That's what the premise of this movie was. What would happen if this ridiculous, over-the-top, kind-of-tragic, maybe darkly hilarious thing happened that allowed everybody the avenue to question their life choices, their identity, and their identity within their primary relationships?

The exciting, rare opportunity to have entirely improvised dialogue

Jillian, in an Instagram post, you posted about how this experience filming was improvised. 

Bell: It's funny because I grew up doing improv. I started doing improv when I was 8 in Las Vegas. My family was weirdly clued in to where to throw me for a few hours, and that was improv class. I loved doing improv in high school, and I created the Improv Society at my high school, so I've been doing it for quite a bit. 


Now, I actually really look forward to [when] these film opportunities, though they're rare, come my way, and I really like doing it. You really get to create the character, go a little deeper than you normally do, and then get to figure out what it is exactly they say every day. That's so exciting, so freeing, and I loved that. The funniest thing is now I'm terrified of doing an improv show. I have such deep anxiety about joining in. My friend, Ben Schwartz, asks me weekly, and I'm like, "Yes, still no." But doing a movie and getting to play a certain character doing it, I love it. Very weird.

Joshua, coming from the co-writing standpoint and having that outlined script, how was [it] having to trust [the] cast [while] going through an improvised film?


Leonard: Mark Duplass used to say, "Be careful about just sitting around talking about chocolate bananas all day if you're doing improv." That's the danger — if it's not actually based [on] something that people can relate to on an existential level, and if the story itself doesn't have stakes, then people can be funny and say funny things to one another, but it doesn't drive an hour and a half of narrative.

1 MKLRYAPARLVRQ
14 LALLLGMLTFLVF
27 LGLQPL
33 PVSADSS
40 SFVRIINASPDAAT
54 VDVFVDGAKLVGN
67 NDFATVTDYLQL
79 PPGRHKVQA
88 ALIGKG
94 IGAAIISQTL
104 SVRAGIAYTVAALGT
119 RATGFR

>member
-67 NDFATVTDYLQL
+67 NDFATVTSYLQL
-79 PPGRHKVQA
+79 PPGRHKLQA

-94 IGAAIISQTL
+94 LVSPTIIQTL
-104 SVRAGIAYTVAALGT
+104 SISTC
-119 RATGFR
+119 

That's where [Sarah and I did] a ton of the work in the scriptment phase. What's the arc of our story? What are the mini-arcs of these characters and these coupledoms in the movie? Then, what are the archetypes that will play off each other well? Then [we got] to turn those over to this wildly talented group of actors, most of whom have their own writer brains. 

That's one of the things about this cast — I don't know that there's anybody in the cast who doesn't also write their own stuff. You've got really smart people who are also very funny, who can tell a joke, but also understand what's necessary for the structure of the movie. That [need for structure] is where you can totally fall on your face, but you can also catch lightning in a bottle.

"The Drop" is now officially streaming on Hulu.


This interview has been edited for clarity.